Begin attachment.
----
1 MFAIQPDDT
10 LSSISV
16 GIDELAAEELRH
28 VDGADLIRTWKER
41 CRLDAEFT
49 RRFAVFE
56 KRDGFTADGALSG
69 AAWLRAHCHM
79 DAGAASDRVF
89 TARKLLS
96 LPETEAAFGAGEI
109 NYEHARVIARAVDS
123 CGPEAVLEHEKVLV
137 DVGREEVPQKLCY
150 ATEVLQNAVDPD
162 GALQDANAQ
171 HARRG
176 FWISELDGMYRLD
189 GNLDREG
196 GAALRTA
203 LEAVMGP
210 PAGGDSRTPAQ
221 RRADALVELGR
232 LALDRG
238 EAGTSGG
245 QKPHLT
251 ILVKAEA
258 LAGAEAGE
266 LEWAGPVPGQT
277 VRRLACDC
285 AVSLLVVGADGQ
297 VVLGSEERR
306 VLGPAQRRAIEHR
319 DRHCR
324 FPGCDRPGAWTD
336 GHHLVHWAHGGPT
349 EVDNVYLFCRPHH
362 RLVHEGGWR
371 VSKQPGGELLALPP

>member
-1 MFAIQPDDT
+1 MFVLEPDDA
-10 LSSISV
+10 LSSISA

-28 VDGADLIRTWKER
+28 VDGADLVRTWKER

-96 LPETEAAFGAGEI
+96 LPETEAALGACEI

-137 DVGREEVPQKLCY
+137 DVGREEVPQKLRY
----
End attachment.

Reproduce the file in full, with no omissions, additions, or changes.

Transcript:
1 MFAIQPDDT
10 LSSISV
16 GIDELAAEELRH
28 VDGADLIRTWKER
41 CRLDAEFT
49 RRFAVFE
56 KRDGFTADGALSG
69 AAWLRAHCHM
79 DAGAASDRVF
89 TARKLLS
96 LPETEAAFGAGEI
109 NYEHARVIARAVDS
123 CGPEAVLEHEKVLV
137 DVGREEVPQKLCY
150 ATEVLQNAVDPD
162 GALQDANAQ
171 HARRG
176 FWISELDGMYRLD
189 GNLDREG
196 GAALRTA
203 LEAVMGP
210 PAGGDSRTPAQ
221 RRADALVELGR
232 LALDRG
238 EAGTSGG
245 QKPHLT
251 ILVKAEA
258 LAGAEAGE
266 LEWAGPVPGQT
277 VRRLACDC
285 AVSLLVVGADGQ
297 VVLGSEERR
306 VLGPAQRRAIEHR
319 DRHCR
324 FPGCDRPGAWTD
336 GHHLVHWAHGGPT
349 EVDNVYLFCRPHH
362 RLVHEGGWR
371 VSKQPGGELLALPP

>member
-1 MFAIQPDDT
+1 MFVLEPDDA
-10 LSSISV
+10 LSSISA

-28 VDGADLIRTWKER
+28 VDGADLVRTWKER

-96 LPETEAAFGAGEI
+96 LPETEAALGACEI

-137 DVGREEVPQKLCY
+137 DVGREEVPQKLRY